Given the source of these surveys, one could infer that they reflect an advocacy strategy aimed at fostering “overwhelming majority support” for “action on climate change” by insisting that such support already exists. If so, the continued generation of these surveys itself displays determined inattention to over a decade’s worth of real-world evidence showing that advocacy polls of this sort have failed to dissipate the deep partisan conflict measured by various straightforward items relating to global warming.

Indeed, that is the key point: items that show “an overwhelming majority of Americans” believe or support one thing or another relating to climate change are necessarily not measuring the same thing as items that cohere with ISM. The question, then, is simply which items—ones that cohere with one another and ISM and that attest to polarization over climate change, or ones that do not cohere with anything in particular and that report a deep bipartisan consensus in favor of “taking action”—are more meaningfully tracking the real-world phenomena of interest. Unless one is prepared to conclude that the latent or unobserved disposition that causes coherent responses to political outlook and various global warming “belief” and risk perception items are irrelevant for making sense of the public opinion over climate change in the United States, it follows that survey questions that do not cohere with those ones are.

Serious opinion scholars know that when public-policy survey items are administered to a general population sample, it is a mistake to treat the responses as valid and reliable measures of the particular positions or arguments those items express.  One can never be sure that an item is being understood as one intended. In addition, if, as is so for most concrete policy issues, the items relate to an issue that members of the general population have not heard of or formed opinions on, then the responses are not modeling anything that people in the general population are thinking in their everyday world; rather they are modeling only how such people would respond in the strange, artificial environment they are transported into when a pollster asks them to express positions not meaningfully connected to their lives (Bishop 2005; Shuman 1998).

Of course many public policy issues are ones on which people have reflected and adopted stances of meaning and consequence to them.  But even in that case, responses to survey items relating to those issues are not equivalent to statements or arguments being asserted by a participant in political debate.  The items were drafted by someone else and thrust in front of the survey participants; their responses consist of manifestations of a pro- or con- attitude, registered on a coarse, contrived metric.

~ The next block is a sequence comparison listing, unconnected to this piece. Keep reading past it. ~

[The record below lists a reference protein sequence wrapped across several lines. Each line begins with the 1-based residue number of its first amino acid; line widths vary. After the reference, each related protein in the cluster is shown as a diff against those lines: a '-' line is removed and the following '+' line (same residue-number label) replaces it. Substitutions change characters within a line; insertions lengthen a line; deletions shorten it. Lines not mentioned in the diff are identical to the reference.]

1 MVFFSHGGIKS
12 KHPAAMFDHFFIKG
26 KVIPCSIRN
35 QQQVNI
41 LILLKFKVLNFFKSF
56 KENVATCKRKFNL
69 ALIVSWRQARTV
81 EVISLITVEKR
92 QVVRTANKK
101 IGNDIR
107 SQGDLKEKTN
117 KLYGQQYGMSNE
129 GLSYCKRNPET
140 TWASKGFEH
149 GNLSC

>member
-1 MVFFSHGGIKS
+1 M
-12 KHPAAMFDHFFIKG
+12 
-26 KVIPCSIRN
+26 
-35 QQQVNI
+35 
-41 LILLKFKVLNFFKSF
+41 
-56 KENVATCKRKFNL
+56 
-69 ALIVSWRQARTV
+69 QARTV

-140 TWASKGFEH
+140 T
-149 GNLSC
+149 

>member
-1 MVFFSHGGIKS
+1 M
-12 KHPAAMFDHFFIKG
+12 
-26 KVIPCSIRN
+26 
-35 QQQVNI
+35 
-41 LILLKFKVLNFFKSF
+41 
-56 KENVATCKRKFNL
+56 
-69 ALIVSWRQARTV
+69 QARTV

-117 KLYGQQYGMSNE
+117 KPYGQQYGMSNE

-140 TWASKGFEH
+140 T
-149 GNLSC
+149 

Because the response to any particular item is at best only a noisy indicator of that attitude, the appropriate way to confirm that an item is genuinely measuring anything, and to draw inferences about what that is, is to show that responses to it cohere with other things (responses to other items, behavior, performance on objective tests, and so forth) the meaning of which is already reasonably understood. Whatever thatitem does measure, moreover, can be measured more precisely when that item is appropriately combined into a scale with others that measure that same thng (Bishop 2005; Zaller 1992; Berinsky & Druckman 2007; Gliem & Gliem 2003).

The striking convergence of items measuring perceptions of global warming risk and like facts, on the one hand, and ones measuring political outlooks, on the other, suggests they are all indicators of a single latent variable.  The established status of political outlooks as indicators of cultural identity supports the inference that that is exactly what that latent variable is. Indeed, the inference can be made even stronger by replacing or fortifying political outlooks with even more discerning cultural identity indicators, such as cultural worldviews and their interaction with demographic characteristics such as race and gender: the resulting latent measures of identity will be even more strongly correlated with climate change risk perceptions and related attitudes (McCright & Dunlap 2012; Kahan et al. 2012).  In sum, whether people “believe in” climate change, like whether they “believe in” evolution, expresses who they are

Part 2

Part 3


Berinsky, A.J. & Druckman, J.N. The Polls—Review: Public Opinion Research and Support for the Iraq War. Public Opin Quart 71, 126-141 (2007).

Bishop, G.F. The Illusion of Public Opinion : Fact and Artifact in American Public Opinion Polls (Rowman & Littlefield, Lanham, MD, 2005).

DeVellis, R.F. Scale development : theory and applications (SAGE, Thousand Oaks, Calif., 2012).

Dohmen, T., Falk, A., Huffman, D., Sunde, U., Schupp, J. & Wagner, G.G. Individual risk attitudes: Measurement, determinants, and behavioral consequences. Journal of the European Economic Association 9, 522-550 (2011).

Ganzach, Y., Ellis, S., Pazy, A. & Ricci-Siag, T. On the perception and operationalization of risk perception. Judgment and Decision Making 3, 317-324 (2008).

Gliem, J.A. & Gliem, R.R. Calculating, interpreting, and reporting Cronbach’s alpha reliability coefficient for Likert-type scales. (Midwest Research-to-Practice Conference in Adult, Continuing, and Community Education, The Ohio State University, Columbus, OH, 2003). Available at

Kahan, D.M., Peters, E., Wittlin, M., Slovic, P., Ouellette, L.L., Braman, D. & Mandel, G. The polarizing impact of science literacy and numeracy on perceived climate change risks. Nature Climate Change 2, 732-735 (2012).

Kohut, A. Views on climate change: What the polls show. N.Y. Times A22 (June 13, 2010), available at 

McCright, A.M. & Dunlap, R.E. Bringing ideology in: the conservative white male effect on worry about environmental problems in the USA. J Risk Res, 1-16 (2012).
Shuman, H. Interpreting the Poll Results Better. Public Perspective 1, 87-88 (1998).

Weber, E.U., Blais, A.-R. & Betz, N.E. A Domain-specific Risk-attitude Scale: Measuring Risk Perceptions and Risk Behaviors. Journal of Behavioral Decision Making 15, 263-290 (2002).

Zaller, J.R. The Nature and Origins of Mass Opinion (Cambridge Univ. Press, Cambridge, England, 1992).